Cape Town – Questions have been raised about the employment of a former apartheid spy as the head of history at one of the top schools in the province, Westerford High.
Gordon Brookbanks has been at the Rondebosch institution for more than a decade.
At the time of his appointment, reservations were raised by the SGB and others, but, according to a source, parents were unaware of Brookbanks’ involvement in the Security Branch, recruitment of spies and exiled South Africans.
Brookbanks was a police spy at Rhodes University campus and took over the running of the European spy network for the Security Branch when he was posted to London.
In the book, Unfinished Business: South Africa, Apartheid, and Truth by Terry Bell, Dumisa Ntsebeza mentions that Olivia Forsyth was one of a trio of agents who came from the same university.
“The most successful of the trio was Gordon Brookbanks, who was also a lieutenant in the mid-1980s when he was posted to London, apparently because he held a British passport.
"There he took over the running of the European spy network established by Craig Williamson and Johan Coetzee. It was he who ran one of the most important spies of the time, the ANC’s chief representative in London, Solly Smith.
"He is also credited with having recruited as an agent the ANC executive member and historian Francis Meli,” the book reads.
Smith, alias Samuel Khanyile, who had been the ANC’s London representative, succeeded Dulcie September, who was killed in Paris. In 1991 he confessed to being a spy. He died a few years later.
In an extract from Inside Apartheid’s Prison by Raymond Suttner, the activist writes that while at John Vorster Square, Brookbanks insisted on sitting in on a lawyer’s visit, which was illegal. Suttner said he believed Brookbanks had a lot to do with him remaining in detention.
In the amnesty hearings of January 1999, Brookbanks is also cited as the author of a document called Operation Olivetti, a motivation for the initiation of a media operation in which Forsyth was subsequently involved.
A source, privy to discussions around Brookbanks’ employment, said the matter was not brought before the SGB or parents by management until an SGB member heard about it.
According to the source, some members of the SGB and parent body felt that because Brookbanks had been an apartheid spy, it didn’t seem appropriate for him to be appointed to teach history, as he may have a particular bias on the subject matter.
“The feeling from those who supported (his employment) was that this was all in the past, and they didn’t feel he had killed anyone,” the source said.
Brookbanks told the Cape Times that he worked for state intelligence from 1979 through the 1980s and the 1990 to 1994 period, and from 1994 to 2003, when he says he resigned.
“On resigning and not knowing exactly what career I wanted to go into, I worked for a short time at the Cape Town Holocaust Centre, assisting with both their school programme and diversity workshops.
"I then responded to an advert for a teaching post, started to teach high school pupils, and found a vocation where I truly felt I could make a difference and contribute.
“In teaching topics such as Holocaust and apartheid history, to name a few, I consciously focus on the lessons for humanity we must learn and, by illustration, the consequences of racism, prejudice and stereotyping.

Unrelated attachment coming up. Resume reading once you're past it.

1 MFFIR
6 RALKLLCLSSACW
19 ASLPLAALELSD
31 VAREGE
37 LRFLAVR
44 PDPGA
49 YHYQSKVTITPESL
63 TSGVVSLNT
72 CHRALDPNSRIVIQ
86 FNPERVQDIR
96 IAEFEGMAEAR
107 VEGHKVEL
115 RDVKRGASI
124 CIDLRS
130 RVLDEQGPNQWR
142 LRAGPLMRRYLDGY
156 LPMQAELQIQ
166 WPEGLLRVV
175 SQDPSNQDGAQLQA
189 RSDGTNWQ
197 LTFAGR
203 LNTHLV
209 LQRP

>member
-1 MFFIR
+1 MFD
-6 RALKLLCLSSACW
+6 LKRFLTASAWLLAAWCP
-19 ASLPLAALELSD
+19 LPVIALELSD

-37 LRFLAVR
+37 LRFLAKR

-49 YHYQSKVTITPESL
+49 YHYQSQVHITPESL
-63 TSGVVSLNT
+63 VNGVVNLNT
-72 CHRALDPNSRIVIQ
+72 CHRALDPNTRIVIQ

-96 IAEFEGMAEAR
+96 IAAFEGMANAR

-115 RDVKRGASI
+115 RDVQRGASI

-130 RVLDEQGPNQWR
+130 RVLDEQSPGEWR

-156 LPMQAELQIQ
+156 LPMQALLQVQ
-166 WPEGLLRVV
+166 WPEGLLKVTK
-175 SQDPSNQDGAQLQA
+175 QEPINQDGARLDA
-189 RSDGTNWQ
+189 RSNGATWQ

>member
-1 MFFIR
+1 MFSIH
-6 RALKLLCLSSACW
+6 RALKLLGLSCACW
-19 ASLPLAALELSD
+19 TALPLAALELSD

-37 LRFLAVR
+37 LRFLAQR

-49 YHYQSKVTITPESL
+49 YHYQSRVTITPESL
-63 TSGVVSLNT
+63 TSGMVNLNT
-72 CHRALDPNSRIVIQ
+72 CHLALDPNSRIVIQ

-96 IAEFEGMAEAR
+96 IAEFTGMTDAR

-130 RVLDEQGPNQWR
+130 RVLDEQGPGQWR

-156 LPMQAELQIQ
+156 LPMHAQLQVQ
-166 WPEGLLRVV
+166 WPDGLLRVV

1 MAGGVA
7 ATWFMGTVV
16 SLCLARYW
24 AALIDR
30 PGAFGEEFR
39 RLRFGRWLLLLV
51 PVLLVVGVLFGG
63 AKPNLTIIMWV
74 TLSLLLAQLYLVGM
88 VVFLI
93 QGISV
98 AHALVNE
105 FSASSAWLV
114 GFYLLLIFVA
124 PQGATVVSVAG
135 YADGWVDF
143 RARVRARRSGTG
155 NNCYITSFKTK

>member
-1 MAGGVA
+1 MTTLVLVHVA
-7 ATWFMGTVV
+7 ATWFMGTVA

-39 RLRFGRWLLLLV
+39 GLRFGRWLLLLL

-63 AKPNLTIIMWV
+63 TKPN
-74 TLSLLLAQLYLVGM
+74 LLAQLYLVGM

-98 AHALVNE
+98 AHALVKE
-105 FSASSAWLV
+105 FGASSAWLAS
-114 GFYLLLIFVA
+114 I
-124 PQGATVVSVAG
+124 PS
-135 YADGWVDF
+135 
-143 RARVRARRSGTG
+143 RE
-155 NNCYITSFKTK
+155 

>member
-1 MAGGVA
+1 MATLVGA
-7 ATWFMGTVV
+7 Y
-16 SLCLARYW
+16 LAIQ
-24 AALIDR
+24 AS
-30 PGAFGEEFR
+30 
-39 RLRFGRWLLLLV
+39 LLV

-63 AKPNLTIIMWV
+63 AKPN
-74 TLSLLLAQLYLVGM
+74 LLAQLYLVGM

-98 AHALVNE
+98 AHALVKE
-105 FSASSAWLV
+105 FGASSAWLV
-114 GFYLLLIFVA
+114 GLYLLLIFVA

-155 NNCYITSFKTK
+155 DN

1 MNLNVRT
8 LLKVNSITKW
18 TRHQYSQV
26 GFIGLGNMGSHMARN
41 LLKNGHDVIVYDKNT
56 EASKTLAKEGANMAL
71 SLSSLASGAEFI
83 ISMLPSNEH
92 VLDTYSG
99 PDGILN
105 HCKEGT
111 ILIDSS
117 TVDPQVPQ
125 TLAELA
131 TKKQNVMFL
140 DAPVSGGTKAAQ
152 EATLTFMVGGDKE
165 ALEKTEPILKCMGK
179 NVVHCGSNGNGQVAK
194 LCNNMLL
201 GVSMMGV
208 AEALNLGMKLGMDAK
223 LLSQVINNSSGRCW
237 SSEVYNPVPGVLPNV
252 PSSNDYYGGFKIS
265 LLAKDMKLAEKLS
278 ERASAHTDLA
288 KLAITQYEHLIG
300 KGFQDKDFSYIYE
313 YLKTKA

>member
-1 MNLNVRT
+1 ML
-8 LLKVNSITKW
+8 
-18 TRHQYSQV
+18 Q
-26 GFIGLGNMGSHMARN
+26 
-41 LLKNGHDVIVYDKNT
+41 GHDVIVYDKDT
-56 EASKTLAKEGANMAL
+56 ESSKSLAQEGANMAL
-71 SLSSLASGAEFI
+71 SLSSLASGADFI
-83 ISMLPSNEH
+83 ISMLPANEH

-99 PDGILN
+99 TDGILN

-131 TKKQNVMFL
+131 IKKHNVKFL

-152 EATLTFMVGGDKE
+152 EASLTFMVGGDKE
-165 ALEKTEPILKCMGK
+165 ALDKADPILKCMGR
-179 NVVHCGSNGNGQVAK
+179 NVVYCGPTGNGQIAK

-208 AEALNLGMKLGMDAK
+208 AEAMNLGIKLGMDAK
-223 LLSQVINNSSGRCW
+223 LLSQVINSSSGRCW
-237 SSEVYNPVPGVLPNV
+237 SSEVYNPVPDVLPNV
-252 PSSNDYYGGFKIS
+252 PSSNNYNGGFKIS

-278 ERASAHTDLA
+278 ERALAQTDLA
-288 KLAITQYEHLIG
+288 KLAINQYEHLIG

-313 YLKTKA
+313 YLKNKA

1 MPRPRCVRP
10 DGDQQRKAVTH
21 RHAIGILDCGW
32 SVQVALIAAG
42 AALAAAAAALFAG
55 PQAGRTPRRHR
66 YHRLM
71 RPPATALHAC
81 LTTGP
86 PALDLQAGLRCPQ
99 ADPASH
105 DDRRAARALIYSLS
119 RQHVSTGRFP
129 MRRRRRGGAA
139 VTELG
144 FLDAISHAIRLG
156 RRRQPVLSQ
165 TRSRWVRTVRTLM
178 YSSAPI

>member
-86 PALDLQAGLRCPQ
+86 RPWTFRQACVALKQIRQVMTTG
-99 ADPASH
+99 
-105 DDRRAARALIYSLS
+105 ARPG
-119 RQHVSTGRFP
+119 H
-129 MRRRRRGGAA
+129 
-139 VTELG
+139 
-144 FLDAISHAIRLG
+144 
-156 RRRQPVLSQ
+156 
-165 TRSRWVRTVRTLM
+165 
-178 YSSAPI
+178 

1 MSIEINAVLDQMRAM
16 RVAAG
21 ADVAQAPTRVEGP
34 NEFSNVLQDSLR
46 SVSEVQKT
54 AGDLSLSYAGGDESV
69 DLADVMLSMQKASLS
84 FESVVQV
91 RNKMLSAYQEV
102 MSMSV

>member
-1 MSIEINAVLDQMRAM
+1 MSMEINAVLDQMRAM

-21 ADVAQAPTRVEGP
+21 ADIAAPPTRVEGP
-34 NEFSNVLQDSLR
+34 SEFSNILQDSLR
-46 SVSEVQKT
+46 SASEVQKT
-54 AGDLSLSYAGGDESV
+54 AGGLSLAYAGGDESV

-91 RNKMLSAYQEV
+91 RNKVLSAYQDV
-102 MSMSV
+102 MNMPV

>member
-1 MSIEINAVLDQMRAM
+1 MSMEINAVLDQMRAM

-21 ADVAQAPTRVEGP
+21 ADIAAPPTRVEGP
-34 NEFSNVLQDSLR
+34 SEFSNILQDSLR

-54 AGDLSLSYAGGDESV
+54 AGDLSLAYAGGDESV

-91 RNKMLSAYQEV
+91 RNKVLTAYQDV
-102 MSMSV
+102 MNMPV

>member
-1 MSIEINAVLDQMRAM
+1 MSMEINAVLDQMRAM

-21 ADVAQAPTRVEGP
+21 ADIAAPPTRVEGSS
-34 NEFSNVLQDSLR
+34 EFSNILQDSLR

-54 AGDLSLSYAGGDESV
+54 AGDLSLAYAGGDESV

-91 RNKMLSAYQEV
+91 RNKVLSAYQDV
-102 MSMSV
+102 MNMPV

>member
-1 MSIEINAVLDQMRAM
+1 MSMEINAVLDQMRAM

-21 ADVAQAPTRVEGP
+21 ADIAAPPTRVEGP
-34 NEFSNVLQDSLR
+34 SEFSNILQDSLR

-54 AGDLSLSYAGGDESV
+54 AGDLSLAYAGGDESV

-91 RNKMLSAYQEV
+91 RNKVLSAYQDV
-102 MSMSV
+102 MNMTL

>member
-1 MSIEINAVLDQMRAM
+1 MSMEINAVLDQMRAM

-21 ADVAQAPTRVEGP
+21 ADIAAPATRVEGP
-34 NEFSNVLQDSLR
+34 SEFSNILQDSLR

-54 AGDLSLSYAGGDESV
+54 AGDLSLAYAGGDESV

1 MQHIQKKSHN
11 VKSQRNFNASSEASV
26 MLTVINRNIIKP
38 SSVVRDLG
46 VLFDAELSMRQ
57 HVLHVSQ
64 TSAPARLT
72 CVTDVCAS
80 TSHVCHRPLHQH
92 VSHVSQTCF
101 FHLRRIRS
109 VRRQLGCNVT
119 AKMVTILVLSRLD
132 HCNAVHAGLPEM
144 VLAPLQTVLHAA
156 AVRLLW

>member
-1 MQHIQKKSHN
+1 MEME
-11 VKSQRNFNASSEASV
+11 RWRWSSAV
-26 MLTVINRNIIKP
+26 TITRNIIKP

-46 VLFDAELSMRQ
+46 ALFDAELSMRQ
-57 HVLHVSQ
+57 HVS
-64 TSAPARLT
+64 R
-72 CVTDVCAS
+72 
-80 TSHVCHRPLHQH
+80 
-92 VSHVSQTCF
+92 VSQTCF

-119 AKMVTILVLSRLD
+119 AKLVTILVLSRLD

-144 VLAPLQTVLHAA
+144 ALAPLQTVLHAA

“I also stress that we, and I include myself, have to look into the ‘mirror’ and acknowledge that we were complicit in the crime against humanity which the UN categorised the policy of apartheid as being.”
Brookbanks said he taught that the past had resulted in much individual and collective trauma, which we had to recognise, and that we needed to constantly be vigilant for signs of this trauma, and to work through it.
“Through various initiatives pupils are given the chance to hear voices/experiences from the past, learn from this, and to engage in inter-generational conversations, such as our oral history task we provide to Grade 9 pupils,” he added.
Principal Rob le Roux said he had no reservations about the former spy teaching.
“There is no secret about the fact that he had a past where he worked with the intelligence service, but I’m not prepared to comment on that. It’s his personal life,” Le Roux said.
“One member of the SGB was not happy. It was investigated, the chairperson had a personal interview with Mr Brookbanks, and everything was cleared up.
“He is a very well reputed history teacher who works a lot in the development of history in the new syllabus.”
SGB chairperson Luyanda Mpahlwa said Brookbanks had a Bachelor of Journalism and Media Studies degree from Rhodes University, and obtained an Honours in Education from CPUT.
“There has been no issue or complaint raised about Mr Brookbanks at SGB level regarding his role and performance.
"He has been actively involved in making history alive at the school, and using his network by bringing various personalities, from opposing sides of the conflict in South Africa, during and after apartheid, to share their stories with the pupils, and organising history tours to the various countries involved in the Cold War politics.
“As a former Robben Island prisoner myself I recognise that this is the story of South Africa, where we have to face our past, as bitter as it may be, and look at the challenges we face today, find solutions and move forward.
"These are complex matters and we all know that every aspect of society faces the challenge of transformation, including schools.
“At Westerford, we are doing the best we can, but there is no question that as we look at our past, we need to create a future and the history of apartheid needs to be shared in all its facets,” Mpahlwa said.
WCED spokesperson Bronagh Hammond said Brookbanks had been employed by Westerford since 2007.